One of the best ways to experience the local culture is to attend a festival or event that is important to the community. These are usually held to celebrate religious or cultural occasions and often last for several days.

Festivals are a great time to take photos and videos to remember your experience. You’ll be able to see people in their national dress who are observing time-honored customs and traditions. The atmosphere is usually very festive and happy, and it’s always lots of fun.

There are so many festivals around the world. You can visit Christmas markets in Europe, India during Diwali or Holi, Spain during Tomatina, and Thailand during the Songkran festival, among others. They are all mass events involving thousands of people, so you’ll fit right in!

8. Talk to people

Author with a waiter in Bratislava

When you’re in a new place, look for opportunities to interact with the locals. Don’t be afraid to ask for directions or recommendations, or just smile and pay a compliment. It’s one of the best ways to break the ice and start a conversation. Not to mention, you’ll learn how people think and make a new friend.

It’s okay to be shy sometimes, but try to break out of your shell a bit. Talk to the shopkeeper, the barista, and the person sitting next to you on the bus. Most people will be curious about you as well, and some might appreciate a chance to practice their English.

You will also be surprised at how friendly and helpful people can be.

9. Buy souvenirs from locals

Linda buys a handmade basket from an Embera Indian woman in the Darien, Panama
The handmade Embera baskets are one of Panama’s best souvenirs.

In popular cities like NYC, London, Paris, Rome, or Tokyo, you are sure to find dozens of souvenir shops, especially around the landmark sites. You can find an endless variety of fridge magnets, t-shirts, and a lot of other generic stuff, much of it made in China.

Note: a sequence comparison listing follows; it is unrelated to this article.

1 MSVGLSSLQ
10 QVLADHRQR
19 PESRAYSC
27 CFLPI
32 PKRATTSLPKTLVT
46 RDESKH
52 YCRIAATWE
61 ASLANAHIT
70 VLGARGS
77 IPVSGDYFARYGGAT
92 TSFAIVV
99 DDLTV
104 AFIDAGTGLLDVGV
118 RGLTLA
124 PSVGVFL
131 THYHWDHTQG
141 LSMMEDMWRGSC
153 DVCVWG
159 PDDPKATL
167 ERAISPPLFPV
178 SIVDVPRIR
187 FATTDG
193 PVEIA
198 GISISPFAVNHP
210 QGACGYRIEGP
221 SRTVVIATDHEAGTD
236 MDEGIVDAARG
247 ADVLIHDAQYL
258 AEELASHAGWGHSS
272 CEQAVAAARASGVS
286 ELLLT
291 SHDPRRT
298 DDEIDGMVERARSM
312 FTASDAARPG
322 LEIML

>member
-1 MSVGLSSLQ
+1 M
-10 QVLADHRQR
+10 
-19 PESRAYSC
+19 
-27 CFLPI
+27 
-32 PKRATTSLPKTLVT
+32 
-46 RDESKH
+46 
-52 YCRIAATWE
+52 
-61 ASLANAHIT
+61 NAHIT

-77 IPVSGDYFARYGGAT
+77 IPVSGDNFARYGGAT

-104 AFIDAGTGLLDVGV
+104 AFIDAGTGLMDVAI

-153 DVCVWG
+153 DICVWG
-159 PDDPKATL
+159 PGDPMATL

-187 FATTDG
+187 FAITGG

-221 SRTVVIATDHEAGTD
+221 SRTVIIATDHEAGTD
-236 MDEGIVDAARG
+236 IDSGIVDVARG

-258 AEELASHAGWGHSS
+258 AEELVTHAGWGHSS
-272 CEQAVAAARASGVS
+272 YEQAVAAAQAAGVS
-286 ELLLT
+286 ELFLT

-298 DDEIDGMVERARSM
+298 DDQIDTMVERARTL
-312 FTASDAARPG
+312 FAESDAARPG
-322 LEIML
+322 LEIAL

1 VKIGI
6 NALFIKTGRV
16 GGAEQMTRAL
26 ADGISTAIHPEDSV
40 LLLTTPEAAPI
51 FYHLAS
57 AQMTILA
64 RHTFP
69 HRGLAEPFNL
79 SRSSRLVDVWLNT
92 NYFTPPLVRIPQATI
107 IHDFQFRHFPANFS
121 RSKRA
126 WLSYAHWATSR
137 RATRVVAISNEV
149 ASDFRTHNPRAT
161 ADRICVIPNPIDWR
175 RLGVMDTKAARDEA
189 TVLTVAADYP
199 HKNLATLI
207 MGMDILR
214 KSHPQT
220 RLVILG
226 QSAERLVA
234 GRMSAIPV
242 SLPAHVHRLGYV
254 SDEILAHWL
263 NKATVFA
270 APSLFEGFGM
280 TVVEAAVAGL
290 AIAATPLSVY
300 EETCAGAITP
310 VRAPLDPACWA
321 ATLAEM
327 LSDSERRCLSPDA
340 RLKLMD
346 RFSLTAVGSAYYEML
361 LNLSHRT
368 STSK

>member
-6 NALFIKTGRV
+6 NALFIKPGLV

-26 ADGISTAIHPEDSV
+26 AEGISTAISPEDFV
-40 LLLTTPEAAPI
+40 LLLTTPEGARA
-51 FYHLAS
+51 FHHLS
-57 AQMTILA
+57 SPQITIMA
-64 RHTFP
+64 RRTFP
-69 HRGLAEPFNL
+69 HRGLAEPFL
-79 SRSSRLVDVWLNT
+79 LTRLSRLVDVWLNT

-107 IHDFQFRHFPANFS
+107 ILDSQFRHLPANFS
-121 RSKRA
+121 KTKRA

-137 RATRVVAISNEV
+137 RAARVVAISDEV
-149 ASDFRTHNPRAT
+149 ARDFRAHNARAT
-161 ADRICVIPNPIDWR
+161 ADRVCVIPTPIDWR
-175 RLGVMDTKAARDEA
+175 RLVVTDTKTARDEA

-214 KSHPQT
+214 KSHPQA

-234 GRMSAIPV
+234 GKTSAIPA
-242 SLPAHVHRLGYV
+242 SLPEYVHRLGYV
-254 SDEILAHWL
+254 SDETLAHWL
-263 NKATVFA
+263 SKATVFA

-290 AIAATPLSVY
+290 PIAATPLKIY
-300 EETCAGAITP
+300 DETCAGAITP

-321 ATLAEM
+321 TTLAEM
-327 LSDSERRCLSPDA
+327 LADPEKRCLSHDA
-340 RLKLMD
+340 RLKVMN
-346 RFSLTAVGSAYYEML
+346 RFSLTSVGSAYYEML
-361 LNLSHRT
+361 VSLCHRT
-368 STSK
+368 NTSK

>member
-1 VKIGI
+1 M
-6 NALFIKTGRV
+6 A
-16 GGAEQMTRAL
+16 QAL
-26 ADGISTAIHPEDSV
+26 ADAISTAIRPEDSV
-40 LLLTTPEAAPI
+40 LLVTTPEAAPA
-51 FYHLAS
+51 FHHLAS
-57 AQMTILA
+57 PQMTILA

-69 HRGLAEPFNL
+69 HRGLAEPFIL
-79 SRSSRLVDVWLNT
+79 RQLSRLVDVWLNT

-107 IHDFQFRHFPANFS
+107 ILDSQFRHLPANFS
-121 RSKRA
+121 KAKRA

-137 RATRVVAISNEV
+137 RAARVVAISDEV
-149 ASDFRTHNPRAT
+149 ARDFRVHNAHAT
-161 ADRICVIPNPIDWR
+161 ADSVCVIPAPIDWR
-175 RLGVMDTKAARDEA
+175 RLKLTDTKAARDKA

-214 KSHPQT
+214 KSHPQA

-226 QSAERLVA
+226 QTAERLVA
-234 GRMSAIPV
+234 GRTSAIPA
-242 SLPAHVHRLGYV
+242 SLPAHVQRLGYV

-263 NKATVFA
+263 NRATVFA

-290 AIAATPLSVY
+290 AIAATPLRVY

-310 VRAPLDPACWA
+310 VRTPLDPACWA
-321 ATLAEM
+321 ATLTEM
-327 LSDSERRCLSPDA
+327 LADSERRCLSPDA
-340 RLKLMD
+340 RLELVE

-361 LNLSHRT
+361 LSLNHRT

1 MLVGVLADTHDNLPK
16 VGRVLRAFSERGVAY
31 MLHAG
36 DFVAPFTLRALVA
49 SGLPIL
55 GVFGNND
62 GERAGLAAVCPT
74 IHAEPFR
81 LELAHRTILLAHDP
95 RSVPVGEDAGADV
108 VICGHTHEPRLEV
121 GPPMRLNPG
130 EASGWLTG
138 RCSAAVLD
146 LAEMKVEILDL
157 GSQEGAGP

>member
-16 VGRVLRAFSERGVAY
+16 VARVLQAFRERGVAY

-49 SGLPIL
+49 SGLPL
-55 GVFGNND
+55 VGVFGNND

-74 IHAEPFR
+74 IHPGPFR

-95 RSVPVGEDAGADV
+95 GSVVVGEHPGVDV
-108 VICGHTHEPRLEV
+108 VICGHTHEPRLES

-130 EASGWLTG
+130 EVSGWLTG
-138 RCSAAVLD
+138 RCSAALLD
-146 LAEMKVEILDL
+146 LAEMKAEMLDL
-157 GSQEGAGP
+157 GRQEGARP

Instead of going to these tourist shops, consider visiting a local market or a workshop for your souvenir. You will find handmade products that reflect the local culture.

Not only that, you will also support a local craftsperson and be reducing the demand for imported or factory-made goods.

10. Attempt to learn the language

German language class in Viking lounge

Most people rely on Google Translate to overcome language barriers, but imagine how much more enjoyable your trip would be if you were to speak French in Paris or Japanese in Tokyo.

Obviously, it is easier to be understood when you speak the local lingo. But it goes beyond that. It warms a local’s heart to hear a foreigner trying to speak their language, even if they mangle the pronunciation!

At the very least, make the effort to pick up a few local words like good morning, thank you, and please. It’s a kind act and makes people smile. Besides, I can tell you from personal experience that such a small gesture can make the locals much friendlier and more eager to help.

Final thoughts

Travel expands your horizon and helps you learn more about the world. It is fun to visit new places and see the famous landmarks. But you cannot really know about the country or the city unless you have some understanding at least about its local culture.

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Written by Linda

Linda is multilingual and has been to around 60 countries. Her insatiable love of travel, cuisine, and foreign languages inspired her to create As We Saw It with her husband Dan, a professional photographer. Her goal is to make travel easier for others and to offer a brief escape to another land.